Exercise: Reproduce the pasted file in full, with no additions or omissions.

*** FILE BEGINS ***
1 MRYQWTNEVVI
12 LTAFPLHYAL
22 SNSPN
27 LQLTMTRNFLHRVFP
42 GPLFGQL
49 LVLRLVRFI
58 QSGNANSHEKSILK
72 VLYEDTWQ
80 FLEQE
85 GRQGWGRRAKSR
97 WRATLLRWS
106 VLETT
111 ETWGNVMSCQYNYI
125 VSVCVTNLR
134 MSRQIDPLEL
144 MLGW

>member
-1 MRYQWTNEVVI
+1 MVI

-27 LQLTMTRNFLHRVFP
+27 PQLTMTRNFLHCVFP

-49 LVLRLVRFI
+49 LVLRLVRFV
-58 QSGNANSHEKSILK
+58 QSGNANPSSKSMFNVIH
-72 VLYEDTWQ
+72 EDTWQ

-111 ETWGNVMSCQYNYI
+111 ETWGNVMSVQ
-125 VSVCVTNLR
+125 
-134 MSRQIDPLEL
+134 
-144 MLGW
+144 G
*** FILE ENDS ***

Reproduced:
1 MRYQWTNEVVI
12 LTAFPLHYAL
22 SNSPN
27 LQLTMTRNFLHRVFP
42 GPLFGQL
49 LVLRLVRFI
58 QSGNANSHEKSILK
72 VLYEDTWQ
80 FLEQE
85 GRQGWGRRAKSR
97 WRATLLRWS
106 VLETT
111 ETWGNVMSCQYNYI
125 VSVCVTNLR
134 MSRQIDPLEL
144 MLGW

>member
-1 MRYQWTNEVVI
+1 MVI

-27 LQLTMTRNFLHRVFP
+27 PQLTMTRNFLHCVFP

-49 LVLRLVRFI
+49 LVLRLVRFV
-58 QSGNANSHEKSILK
+58 QSGNANPSSKSMFNVIH
-72 VLYEDTWQ
+72 EDTWQ

-111 ETWGNVMSCQYNYI
+111 ETWGNVMSVQ
-125 VSVCVTNLR
+125 
-134 MSRQIDPLEL
+134 
-144 MLGW
+144 G